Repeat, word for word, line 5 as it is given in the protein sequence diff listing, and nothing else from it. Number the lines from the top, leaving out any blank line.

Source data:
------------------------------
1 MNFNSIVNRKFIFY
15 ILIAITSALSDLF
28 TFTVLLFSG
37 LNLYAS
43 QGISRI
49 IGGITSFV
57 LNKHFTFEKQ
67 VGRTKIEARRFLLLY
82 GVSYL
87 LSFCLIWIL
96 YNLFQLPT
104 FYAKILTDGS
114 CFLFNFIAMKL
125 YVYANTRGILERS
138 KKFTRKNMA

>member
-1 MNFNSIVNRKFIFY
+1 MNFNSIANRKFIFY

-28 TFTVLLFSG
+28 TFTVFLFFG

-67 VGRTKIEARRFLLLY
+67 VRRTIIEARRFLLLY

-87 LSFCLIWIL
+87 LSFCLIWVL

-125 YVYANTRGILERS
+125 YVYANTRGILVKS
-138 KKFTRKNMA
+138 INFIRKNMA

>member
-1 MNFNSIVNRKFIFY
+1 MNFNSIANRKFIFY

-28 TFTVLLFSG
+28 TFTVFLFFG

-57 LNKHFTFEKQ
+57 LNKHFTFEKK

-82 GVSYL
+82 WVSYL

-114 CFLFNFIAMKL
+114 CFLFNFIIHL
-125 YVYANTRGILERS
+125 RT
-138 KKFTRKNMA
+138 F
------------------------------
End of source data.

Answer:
43 QGISRI